I instantly bought into the whole Oasis package. Hair. Shirts. Retro Adidas tracksuit. Sunglasses. Cigarettes. Alcohol. Liam Gallagher became my idol. A deity. A living legend. I’d never seen anybody walk and talk with such an attitude. I’d never heard a voice that pronounced ‘sunshine’, ‘soonsheeine’. I’d never seen cooler hair. I’d never witnessed anyone spit with such grace. I had a crush on Liam Gallagher.

This was to instantly change the band. No longer did we try to play ‘The Fly’, badly. Now it was ‘Live Forever’, ‘Supersonic’, Cigarettes and Alcohol’, ‘Slide Away’, ‘Rock and Roll Star’ and ‘Columbia’. More poignantly, though, it made us write our own songs. Oasis made it seem easy. EVERYBODY could be a rock and roll star. That’s what they said.

Dream Out Loud was ditched as a pretentious, camp band name and ‘Nevertheless’ was born. Nevertheless would prove to the world that a second Oasis were required. Sorrowfully, hundreds of other fledgling bands had the same, uncreative idea and Glasgow was soon awash with bands singing about sunshine, immortality, drink and destruction.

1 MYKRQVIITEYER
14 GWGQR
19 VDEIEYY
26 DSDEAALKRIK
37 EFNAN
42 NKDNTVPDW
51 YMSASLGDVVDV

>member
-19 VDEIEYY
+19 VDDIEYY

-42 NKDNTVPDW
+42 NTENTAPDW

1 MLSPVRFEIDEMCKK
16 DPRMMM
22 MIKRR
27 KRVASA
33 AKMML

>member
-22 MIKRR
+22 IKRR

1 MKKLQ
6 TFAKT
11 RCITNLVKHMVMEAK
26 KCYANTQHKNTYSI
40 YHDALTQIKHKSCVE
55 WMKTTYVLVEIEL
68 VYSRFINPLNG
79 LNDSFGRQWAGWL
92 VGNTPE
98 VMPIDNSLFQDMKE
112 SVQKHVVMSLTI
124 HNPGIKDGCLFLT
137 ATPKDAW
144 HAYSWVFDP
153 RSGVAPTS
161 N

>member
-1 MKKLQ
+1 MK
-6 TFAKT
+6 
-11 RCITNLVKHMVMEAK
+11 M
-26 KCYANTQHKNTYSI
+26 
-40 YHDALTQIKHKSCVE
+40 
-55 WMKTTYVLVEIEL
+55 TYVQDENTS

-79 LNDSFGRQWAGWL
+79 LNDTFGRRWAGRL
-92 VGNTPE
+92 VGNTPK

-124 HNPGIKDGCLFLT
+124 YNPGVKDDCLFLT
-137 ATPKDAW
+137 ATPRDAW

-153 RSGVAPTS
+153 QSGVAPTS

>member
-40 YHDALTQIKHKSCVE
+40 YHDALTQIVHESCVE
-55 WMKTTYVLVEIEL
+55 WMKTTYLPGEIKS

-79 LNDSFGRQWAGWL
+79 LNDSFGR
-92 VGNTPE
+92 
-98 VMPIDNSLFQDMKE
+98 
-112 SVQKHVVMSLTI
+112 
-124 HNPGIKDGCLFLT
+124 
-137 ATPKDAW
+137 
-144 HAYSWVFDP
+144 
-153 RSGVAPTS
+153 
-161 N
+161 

Nevertheless (another awful name for a band) would rehearse in the Howwoood Church hall initially, and then above the Railway Inn public house in the same village. Songs were born, then killed. Lyrics were written, then scribbled out. Riffs were created, then erased from memory. Nevertheless always had something different, though. Nevertheless had a tightness that I  have yet to see replicated in any other unsigned band. Yes, the songs were weak in hindsight, but at the time we knew that we had a sporting chance of being the next big thing.